Medlem:astherest
Titel:The other Victorians: a study of sexuality and pornography in mid-nineteenth-century England
Forfattere:Steven Marcus
Info:London, Weidenfeld & Nicolson, 1966 [i.e. 1967].
Samlinger:Check SUNYA, Check APL, Check NYSL, Skal læses
Vurdering:
Nøgleord:Ingen

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The Other Victorians: A Study of Sexuality and Pornography in Mid-Nineteenth-Century England af Steven Marcus (1966)

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A highly readable stroll through a handful of themes in the field. Allowances have to be made for psychological attitudes which are now very dated.

This is a study of how people wrote about the subject in Victorian times. Marcus, who was an academic at the same university in America as Alfred Kinsey, set out to write about writings, not about people's behaviour (for that see The Worm in the Bud: The World of Victorian Sexuality (Sutton History Classics) and took a number of writers coming from different backgrounds and with different projects.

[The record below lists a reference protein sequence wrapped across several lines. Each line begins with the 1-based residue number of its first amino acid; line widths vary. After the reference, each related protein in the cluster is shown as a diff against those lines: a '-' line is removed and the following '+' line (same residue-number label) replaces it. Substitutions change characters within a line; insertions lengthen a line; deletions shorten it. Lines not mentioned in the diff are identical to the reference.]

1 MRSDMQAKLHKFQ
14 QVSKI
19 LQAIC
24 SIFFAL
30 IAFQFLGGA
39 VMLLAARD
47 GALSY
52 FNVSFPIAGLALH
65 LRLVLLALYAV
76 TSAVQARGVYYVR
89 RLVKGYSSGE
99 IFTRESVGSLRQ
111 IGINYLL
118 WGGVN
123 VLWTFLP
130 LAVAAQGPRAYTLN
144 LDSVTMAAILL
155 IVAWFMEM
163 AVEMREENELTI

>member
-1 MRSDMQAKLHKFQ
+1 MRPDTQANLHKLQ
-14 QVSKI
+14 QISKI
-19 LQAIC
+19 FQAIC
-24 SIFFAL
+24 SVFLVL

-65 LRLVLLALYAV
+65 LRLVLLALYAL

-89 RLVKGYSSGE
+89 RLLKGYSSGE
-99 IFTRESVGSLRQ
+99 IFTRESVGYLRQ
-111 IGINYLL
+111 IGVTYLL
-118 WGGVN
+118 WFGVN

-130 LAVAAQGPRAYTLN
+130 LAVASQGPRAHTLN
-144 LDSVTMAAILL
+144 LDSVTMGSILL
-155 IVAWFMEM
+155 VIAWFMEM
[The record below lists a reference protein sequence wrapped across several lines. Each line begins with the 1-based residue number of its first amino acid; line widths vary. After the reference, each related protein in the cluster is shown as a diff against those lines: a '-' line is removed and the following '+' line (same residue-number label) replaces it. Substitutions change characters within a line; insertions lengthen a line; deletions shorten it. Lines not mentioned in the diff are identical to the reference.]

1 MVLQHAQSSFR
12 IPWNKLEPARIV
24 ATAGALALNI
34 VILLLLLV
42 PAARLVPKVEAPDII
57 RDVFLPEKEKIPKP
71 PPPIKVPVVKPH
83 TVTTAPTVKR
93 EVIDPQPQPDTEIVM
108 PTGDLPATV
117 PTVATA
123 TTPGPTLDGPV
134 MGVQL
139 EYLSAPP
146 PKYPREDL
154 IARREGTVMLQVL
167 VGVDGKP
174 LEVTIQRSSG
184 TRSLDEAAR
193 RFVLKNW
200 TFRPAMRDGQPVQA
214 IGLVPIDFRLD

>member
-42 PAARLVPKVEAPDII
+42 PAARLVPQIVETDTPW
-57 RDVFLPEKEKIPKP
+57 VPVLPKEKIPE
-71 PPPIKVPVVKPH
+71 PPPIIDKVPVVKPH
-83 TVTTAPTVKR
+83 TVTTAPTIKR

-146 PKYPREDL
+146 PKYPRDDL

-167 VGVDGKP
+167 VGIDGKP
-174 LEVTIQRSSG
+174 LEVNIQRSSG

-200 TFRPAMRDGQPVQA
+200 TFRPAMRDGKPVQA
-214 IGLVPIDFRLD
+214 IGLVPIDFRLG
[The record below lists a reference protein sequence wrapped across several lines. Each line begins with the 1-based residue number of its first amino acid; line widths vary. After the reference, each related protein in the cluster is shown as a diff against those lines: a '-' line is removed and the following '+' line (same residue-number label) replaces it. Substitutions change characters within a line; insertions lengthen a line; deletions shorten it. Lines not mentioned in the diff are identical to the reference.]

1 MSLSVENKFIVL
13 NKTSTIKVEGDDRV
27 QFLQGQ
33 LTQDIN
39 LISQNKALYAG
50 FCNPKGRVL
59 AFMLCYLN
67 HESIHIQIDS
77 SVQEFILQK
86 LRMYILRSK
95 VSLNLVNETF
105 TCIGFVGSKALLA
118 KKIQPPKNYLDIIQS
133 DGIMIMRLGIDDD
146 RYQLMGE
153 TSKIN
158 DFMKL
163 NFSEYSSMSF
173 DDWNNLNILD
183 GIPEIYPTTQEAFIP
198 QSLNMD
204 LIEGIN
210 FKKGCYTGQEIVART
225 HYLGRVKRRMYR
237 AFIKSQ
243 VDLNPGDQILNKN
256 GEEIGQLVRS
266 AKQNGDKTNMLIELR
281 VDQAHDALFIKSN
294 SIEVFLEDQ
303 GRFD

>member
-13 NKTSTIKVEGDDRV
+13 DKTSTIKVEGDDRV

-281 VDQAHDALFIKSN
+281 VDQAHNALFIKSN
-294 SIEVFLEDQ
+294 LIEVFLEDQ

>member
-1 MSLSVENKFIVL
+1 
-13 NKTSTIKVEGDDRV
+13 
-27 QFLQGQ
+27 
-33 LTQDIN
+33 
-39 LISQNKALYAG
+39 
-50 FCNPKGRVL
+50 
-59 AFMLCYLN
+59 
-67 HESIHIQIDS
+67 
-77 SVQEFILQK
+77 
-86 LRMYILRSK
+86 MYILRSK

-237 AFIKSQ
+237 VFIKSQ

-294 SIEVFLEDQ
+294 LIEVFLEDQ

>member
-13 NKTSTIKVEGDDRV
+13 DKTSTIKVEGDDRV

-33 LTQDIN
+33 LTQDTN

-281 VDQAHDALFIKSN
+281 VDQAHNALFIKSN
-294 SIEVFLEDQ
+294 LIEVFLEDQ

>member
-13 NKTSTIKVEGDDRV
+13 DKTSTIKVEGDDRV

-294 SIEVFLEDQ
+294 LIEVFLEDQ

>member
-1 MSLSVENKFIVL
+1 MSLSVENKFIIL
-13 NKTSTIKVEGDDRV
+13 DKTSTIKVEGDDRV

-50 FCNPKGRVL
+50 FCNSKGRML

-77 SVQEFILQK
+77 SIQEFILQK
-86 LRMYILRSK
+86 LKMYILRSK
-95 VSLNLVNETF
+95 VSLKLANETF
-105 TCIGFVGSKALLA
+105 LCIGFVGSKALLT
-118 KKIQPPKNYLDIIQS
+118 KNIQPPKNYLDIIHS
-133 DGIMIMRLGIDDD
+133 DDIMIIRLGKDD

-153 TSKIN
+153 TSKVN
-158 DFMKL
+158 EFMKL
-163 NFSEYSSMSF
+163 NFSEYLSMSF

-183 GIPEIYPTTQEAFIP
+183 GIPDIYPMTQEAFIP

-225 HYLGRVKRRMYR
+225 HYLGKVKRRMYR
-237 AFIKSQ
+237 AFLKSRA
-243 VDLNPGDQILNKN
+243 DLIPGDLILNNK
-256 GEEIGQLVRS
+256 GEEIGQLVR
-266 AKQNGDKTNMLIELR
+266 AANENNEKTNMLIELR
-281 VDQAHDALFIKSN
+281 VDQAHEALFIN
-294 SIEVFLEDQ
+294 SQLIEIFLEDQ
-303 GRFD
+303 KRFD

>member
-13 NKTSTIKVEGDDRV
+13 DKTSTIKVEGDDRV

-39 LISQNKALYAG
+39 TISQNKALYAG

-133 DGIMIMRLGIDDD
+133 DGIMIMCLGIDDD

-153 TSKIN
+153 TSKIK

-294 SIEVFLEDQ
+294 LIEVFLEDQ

Thus, the first essay is on William Acton, an influential if totally obsessed doctor whose work had a huge influence on Victorian attitudes and caused, over the years, untold misery; readers will recognise a lot of familiar myths here. The second, by contrast, concentrates on a man who assembled a huge descriptive bibliography of banned books; equally obsessed, in a different way. Two chapters discuss the private - and very self-aware - diaries of a man whose whole project in life was the pursuing of women, and of experiences, and then writing about them. The next three chapters take a more general view of illicit writing in the period, and how it contrasts with the reality of the Victorian underworld. The important thing here is the balance between the medical and psychological writing, and the banned literature which was being created. The two share an obsession and the author is good on how this colours the spirit of the age.

This book is of interest of the general reader and to anyone studying the culture and literature of Victorian England; it is not a salacious read. At times the subject matter does leave a nasty taste in the mouth, but the author's handling throughout is restrained and academic.